|Publication number||US3958660 A|
|Application number||US 05/543,031|
|Publication date||May 25, 1976|
|Filing date||Jan 22, 1975|
|Priority date||Jan 22, 1975|
|Publication number||05543031, 543031, US 3958660 A, US 3958660A, US-A-3958660, US3958660 A, US3958660A|
|Inventors||Elijah M. Boor|
|Original Assignee||Boor Elijah M|
|Export Citation||BiBTeX, EndNote, RefMan|
|Patent Citations (7), Referenced by (3), Classifications (4)|
|External Links: USPTO, USPTO Assignment, Espacenet|
This invention relates to mufflers for internal combustion engines generally and, more particularly, to a muffler which greatly reduces engine back pressure.
Mufflers for internal combustion engines are required by law to minimize noise. With greater and greater emphasis on noise abatement mufflers have become more and more characterized by increasingly complicated "internal works". The "internal works" normally include a complicated series of plates, baffles and perforated shields through which the exhaust gases must pass before finally exiting through the tail pipe. While such constructions have been relatively effective in reducing engine noise, they have also become more and more expensive to manufacture. Even more importantly, mufflers constructed according to the teachings of the prior art cause considerable back pressure on the engine thus decreasing engine performance and particularly lowering effective power. The back pressure also has an adverse effect on fuel consumption.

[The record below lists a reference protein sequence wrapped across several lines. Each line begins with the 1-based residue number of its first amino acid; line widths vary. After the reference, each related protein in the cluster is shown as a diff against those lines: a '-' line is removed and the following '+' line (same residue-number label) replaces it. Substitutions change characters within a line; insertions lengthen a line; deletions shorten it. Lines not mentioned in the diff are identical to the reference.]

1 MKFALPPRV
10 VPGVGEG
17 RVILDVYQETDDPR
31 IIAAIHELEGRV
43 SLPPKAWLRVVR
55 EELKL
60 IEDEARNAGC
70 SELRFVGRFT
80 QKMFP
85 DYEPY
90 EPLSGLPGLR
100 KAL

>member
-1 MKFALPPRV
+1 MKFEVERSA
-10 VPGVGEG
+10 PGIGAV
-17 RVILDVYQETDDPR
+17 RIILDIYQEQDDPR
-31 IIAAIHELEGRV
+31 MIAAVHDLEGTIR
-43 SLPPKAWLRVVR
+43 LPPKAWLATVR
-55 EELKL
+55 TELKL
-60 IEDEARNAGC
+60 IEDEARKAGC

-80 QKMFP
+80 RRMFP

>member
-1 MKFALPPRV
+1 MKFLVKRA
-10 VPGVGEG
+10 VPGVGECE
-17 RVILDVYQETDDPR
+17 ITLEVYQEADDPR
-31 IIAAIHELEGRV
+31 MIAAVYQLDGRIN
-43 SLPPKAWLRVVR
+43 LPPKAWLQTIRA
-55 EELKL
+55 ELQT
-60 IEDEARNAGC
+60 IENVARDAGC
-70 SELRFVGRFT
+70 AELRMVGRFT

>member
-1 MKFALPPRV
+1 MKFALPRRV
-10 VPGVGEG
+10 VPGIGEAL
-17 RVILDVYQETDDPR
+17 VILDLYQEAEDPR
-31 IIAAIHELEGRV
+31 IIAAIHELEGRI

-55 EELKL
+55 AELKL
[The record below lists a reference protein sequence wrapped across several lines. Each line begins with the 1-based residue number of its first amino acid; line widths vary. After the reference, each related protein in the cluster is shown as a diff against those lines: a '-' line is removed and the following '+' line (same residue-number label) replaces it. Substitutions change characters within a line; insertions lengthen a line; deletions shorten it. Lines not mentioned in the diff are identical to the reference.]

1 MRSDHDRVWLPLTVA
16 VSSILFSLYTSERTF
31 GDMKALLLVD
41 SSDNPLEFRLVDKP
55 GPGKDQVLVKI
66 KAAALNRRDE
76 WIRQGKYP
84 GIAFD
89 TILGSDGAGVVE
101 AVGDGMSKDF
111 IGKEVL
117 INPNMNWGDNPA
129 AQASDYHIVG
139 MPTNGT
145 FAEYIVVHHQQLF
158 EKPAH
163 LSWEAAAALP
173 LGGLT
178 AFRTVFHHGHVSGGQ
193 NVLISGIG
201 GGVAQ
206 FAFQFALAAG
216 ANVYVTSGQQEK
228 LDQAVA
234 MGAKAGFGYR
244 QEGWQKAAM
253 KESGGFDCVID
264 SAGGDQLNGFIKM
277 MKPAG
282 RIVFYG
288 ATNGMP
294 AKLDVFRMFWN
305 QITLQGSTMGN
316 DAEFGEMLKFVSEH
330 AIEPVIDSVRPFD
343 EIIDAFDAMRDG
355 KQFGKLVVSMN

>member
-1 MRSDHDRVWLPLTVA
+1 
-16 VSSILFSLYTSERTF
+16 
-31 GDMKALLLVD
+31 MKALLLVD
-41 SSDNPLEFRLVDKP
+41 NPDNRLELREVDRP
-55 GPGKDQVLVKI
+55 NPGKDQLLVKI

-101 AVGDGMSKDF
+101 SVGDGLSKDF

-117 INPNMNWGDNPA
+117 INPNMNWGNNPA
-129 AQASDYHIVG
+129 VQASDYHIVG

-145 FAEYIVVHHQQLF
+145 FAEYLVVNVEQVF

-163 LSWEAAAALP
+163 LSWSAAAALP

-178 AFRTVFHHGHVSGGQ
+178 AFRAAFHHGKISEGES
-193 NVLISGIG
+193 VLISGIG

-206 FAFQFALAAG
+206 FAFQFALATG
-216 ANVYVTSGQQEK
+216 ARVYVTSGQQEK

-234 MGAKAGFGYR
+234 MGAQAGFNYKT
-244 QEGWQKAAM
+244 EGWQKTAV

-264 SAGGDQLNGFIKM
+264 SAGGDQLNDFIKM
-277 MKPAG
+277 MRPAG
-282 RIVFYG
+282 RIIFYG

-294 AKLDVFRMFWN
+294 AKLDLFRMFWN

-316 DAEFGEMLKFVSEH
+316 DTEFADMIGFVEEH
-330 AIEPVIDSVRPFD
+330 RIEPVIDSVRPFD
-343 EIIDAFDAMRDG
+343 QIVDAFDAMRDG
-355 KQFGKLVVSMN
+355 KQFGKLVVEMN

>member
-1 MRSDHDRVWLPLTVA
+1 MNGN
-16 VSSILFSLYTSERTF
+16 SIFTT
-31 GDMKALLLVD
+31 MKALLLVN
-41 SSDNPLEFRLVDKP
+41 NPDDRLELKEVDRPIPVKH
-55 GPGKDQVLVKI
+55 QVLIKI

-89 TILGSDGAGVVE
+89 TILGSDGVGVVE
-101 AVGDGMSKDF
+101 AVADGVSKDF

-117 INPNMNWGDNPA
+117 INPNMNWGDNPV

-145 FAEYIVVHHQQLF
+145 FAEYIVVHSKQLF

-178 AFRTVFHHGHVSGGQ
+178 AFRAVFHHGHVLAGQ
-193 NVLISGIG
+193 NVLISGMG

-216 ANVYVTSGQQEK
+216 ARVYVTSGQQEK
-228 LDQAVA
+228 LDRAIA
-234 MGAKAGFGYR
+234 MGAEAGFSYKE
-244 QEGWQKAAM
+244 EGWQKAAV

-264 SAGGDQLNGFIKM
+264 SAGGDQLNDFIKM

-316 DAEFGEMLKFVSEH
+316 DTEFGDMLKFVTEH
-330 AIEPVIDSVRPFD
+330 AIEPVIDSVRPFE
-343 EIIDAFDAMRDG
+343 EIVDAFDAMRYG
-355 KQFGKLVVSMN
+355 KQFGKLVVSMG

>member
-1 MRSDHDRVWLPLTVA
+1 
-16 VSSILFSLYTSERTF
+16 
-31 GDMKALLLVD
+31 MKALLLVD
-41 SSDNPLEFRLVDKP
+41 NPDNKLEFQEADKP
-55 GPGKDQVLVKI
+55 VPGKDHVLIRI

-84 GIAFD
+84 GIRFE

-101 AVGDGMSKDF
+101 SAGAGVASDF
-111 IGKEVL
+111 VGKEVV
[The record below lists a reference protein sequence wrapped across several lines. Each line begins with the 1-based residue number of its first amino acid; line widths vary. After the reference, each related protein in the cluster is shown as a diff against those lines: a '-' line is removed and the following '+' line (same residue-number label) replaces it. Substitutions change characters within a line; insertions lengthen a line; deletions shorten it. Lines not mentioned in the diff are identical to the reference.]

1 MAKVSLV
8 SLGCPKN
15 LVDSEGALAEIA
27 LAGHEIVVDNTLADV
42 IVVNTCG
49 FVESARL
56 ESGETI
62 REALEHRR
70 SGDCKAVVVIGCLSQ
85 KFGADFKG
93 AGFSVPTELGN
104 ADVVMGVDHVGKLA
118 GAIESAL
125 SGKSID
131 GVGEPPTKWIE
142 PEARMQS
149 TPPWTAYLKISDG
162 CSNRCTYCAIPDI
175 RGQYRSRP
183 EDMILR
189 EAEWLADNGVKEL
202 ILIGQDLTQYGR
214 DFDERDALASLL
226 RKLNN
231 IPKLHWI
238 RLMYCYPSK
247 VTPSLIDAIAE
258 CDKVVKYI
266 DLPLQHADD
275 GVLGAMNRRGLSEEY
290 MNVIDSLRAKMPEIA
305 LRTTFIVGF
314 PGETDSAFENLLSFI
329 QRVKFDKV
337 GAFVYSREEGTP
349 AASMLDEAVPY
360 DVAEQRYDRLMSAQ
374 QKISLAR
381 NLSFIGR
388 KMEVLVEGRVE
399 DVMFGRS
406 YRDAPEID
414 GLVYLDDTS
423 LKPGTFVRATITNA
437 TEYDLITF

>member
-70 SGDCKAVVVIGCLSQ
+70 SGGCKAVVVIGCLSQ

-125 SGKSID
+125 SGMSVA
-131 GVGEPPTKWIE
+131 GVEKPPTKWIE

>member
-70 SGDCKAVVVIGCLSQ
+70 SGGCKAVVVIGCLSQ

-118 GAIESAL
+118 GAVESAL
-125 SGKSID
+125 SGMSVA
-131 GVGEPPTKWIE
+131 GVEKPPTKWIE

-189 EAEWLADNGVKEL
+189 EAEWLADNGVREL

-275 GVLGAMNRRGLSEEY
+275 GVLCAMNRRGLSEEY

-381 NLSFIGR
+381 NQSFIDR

It is therefore a primary object of the present invention to provide a muffler construction which substantially reduces the "internal works" of the muffler thereby reducing back pressure on the engine and increasing the effective power of the engine.
It is also an object of this invention to provide a muffler system as described in the foregoing object which enhances overall engine performance by greatly reducing back pressure on the engine.
It is still another aim of this invention to provide a muffler construction which utilizes a substantially hollow elongated shell to muffle the engine sound without creating excessive back pressure on the engine, thereby providing for increased fuel economy.
This invention has as one of its objectives the provision of a muffler system which is substantially more economical to construct as a result of the elimination of most of the "internal works" of the muffler yet without sacrificing to any substantial degree the sound abatement qualities of the muffler.
Still another object of the invention is to provide a muffler construction as described in the foregoing objects which may be adapted to different types and sizes of engines and which may be constructed in a single stage or multiple stages to meet specific requirements of different types of engines.
Other objects of the invention will be made clear or become apparent from the following description and claims when read in light of the accompanying drawing wherein:
FIG. 1 is a perspective view of a muffler constructed according to my invention;
FIG. 2 is a horizontal cross-sectional view through the muffler on enlarged scale and taken along line 2--2 of FIG. 1;
FIG. 3 is a horizontal cross-sectional view taken along line 3--3 of FIG. 2 and looking in the direction of the arrows;
FIG. 4 is a horizontal cross-sectional view showing the lower half of the muffler and taken along line 4--4 of FIG. 2; and
FIG. 5 is another cross-sectional view illustrating a modified form of the invention.